Health ministers across Australia will debate on Friday whether raising the smoking age to 21 will benefit public health.
At present, smoking is a leading cause of heart attacks, stroke and lung disease, killing more than 19,000 Aussies every year. It is currently legal to purchase cigarettes from the age of 18, although many state health ministers want the age raised to 21. Still, not all states are on board with the proposed changes.
According to a report by the Daily Telegraph, West Australian Health Minister Roger Cook is pushing for cigarettes to be banned for sale to anyone under the age of 21. It comes after mining magnate Andrew Forrest has also encouraged the federal government to crack down on the tobacco industry, noting it could be liable for the many health problems smokers face as a direct result of their cigarette habit.
But New South Wales Minister Brad Hazzard has slammed the idea. He explained to the Daily Telegraph that while he supports plans to raise awareness around the health issues relating to smoking, he doesn’t think raising the legal age is the answer, with education rather than punitive measures being his preference.
It was a hot topic on Thursday’s Sunrise, where a panel of experts debated whether or not raising the age was a good move. 3AW host Tom Elliott said it wasn’t a good idea, but questioned if in fact the correct drugs were being targeted, given that the Victorian government facilitated the safer consumptoin of ice.
“Here in Victoria, we’re about to approve an injecting room where legally, you can inject ice,” he explained. “I found out yesterday you will not be allowed to have a cigarette in the injecting room, but you will be allowed to inject ice.”
He said that for Victoria, an injecting room was a far more serious health concern than “smoking cigarettes”.
It comes as a study published in the BMJ Journal on Thursday said that further increasing the price of cigarettes was another thing that could be done to save lives. The report said that raising the cost of smokes by 50 per cent in 13 middle income countries had the potential to save 450 million years of life. The BMJ story did not specifically address the cost of cigarettes in Australia, where they are significantly more expensive than in comparable countries such as the US and UK.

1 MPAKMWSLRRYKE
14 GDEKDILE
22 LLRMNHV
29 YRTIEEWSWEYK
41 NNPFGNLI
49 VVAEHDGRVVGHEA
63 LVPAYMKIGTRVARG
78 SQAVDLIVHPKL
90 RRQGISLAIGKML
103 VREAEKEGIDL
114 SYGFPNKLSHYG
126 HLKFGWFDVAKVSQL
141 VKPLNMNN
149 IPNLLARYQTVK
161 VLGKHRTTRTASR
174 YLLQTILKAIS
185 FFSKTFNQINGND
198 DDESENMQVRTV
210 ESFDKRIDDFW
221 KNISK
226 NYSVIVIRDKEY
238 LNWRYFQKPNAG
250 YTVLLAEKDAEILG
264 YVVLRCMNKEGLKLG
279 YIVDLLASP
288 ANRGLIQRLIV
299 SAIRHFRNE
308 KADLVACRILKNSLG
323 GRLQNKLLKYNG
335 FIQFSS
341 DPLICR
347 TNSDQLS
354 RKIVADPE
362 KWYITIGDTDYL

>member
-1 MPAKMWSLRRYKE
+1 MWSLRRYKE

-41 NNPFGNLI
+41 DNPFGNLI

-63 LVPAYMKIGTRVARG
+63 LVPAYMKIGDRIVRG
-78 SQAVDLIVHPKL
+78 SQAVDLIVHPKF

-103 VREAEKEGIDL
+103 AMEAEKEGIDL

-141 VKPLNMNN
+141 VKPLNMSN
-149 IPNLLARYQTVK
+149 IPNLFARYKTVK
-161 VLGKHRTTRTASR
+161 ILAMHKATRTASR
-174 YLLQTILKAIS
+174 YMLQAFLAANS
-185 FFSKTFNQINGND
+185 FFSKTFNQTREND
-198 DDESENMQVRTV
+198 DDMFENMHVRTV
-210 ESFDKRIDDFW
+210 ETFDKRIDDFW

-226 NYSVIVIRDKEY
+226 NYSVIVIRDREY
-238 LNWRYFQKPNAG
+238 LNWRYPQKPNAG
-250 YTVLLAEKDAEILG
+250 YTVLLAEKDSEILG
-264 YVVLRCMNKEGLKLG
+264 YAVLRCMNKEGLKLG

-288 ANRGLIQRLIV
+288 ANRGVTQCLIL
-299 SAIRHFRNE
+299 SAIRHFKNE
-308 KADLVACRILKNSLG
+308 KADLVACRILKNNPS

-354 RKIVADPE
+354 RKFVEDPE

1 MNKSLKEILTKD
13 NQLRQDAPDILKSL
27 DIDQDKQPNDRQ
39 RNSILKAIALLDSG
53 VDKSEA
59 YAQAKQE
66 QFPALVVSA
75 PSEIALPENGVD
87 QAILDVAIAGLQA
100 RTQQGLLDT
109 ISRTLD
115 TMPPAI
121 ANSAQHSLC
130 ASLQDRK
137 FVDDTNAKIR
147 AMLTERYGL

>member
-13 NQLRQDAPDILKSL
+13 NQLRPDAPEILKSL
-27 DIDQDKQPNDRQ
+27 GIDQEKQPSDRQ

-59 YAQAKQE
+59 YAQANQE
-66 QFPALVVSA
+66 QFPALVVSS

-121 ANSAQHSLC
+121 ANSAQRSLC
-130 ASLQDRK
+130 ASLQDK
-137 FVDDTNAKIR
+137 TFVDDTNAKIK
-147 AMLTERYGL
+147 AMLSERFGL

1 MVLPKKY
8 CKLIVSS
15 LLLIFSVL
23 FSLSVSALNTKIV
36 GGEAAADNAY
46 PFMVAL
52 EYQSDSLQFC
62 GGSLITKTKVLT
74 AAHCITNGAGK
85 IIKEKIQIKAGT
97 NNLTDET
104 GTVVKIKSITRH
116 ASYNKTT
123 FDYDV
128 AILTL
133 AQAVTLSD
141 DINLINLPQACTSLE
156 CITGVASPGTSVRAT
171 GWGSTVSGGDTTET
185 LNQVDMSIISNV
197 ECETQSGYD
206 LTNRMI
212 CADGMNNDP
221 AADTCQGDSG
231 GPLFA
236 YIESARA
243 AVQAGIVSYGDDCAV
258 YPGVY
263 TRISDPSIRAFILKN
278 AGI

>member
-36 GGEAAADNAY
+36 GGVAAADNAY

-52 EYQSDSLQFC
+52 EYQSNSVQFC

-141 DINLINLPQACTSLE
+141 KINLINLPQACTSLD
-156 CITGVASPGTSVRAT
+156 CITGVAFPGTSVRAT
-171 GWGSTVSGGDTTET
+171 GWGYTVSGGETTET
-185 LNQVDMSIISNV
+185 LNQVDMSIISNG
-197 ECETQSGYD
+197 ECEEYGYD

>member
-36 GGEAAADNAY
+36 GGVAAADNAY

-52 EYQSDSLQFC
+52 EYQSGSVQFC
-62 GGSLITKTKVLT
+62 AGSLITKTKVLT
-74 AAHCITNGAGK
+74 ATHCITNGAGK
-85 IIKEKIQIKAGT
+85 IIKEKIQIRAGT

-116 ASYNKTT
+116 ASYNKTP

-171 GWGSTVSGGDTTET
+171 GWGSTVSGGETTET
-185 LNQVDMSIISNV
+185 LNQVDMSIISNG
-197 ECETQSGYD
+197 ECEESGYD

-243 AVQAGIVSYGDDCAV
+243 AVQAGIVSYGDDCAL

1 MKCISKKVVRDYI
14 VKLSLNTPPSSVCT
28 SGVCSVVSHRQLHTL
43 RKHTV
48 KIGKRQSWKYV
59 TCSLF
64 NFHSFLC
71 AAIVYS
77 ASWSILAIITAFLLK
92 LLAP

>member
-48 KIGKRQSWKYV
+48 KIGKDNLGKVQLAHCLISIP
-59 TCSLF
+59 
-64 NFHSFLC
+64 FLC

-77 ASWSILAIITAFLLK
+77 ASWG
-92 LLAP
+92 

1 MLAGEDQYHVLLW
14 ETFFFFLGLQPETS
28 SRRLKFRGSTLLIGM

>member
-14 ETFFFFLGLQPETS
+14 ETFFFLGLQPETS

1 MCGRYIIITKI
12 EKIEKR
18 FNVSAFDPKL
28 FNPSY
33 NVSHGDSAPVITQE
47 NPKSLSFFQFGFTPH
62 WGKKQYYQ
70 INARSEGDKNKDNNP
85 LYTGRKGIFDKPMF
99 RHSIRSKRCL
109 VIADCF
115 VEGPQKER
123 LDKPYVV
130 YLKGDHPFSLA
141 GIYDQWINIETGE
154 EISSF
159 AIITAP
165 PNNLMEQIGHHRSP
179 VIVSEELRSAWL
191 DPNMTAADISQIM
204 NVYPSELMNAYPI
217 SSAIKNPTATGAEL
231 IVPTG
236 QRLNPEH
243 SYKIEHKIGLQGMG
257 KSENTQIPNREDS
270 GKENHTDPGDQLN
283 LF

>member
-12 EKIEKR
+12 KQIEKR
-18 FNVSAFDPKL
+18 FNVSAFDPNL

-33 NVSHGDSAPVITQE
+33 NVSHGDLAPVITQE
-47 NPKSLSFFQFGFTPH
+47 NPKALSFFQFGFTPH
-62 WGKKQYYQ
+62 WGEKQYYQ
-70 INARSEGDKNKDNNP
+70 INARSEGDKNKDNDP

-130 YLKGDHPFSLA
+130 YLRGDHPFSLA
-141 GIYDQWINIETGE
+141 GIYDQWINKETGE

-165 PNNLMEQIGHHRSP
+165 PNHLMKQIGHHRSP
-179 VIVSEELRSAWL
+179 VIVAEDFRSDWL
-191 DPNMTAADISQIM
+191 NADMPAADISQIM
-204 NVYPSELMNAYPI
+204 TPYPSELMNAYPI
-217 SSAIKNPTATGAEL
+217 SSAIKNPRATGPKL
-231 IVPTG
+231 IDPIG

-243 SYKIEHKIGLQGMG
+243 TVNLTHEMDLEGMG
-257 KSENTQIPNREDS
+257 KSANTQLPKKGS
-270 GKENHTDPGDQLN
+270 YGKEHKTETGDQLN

The research claimed that smoking would be responsible for one billion deaths in the 21st century, with most of those occurring in low and middle income countries.
“Effective tobacco control could avoid hundreds of millions of early deaths, and tobacco taxation is the single most effective measure to increase quit rates and deter young people from taking up smoking,” the researchers wrote.
People expressed their concerns in comments on the Sunrise post, both for and against the smoking age to be raised in Australia. One woman said that smoking wasn’t nearly as dangerous as it’s made out to be.
“What a load of rot,” she said. “Smoking can be harmful but nowhere near as harmful as they say. Give me a smoker any day compared to a drunk or drug addict. The government makes too much money in taxes from smokers but pander to the drug addicts.”
Another said that if the smoking age is raised, it should be the same for other priviledges that come with adulthood.
“Well if that’s the case, raise the drinking and voting as well,” they said. “I would buy them for my adult 18-year-old if they smoked. There are more important issues you should be dealing with than ‘should we up the smoking age’. I say NO.”
Since 2012, all tobacco products sold in Australia have been hidden from view from customers, while all products have been sold in plain packaging. Photographs of number of gruesome health problems that relate to smoking, as well as clear warnings on the health risks of smoking, have also been displayed prominently on cigarette packs.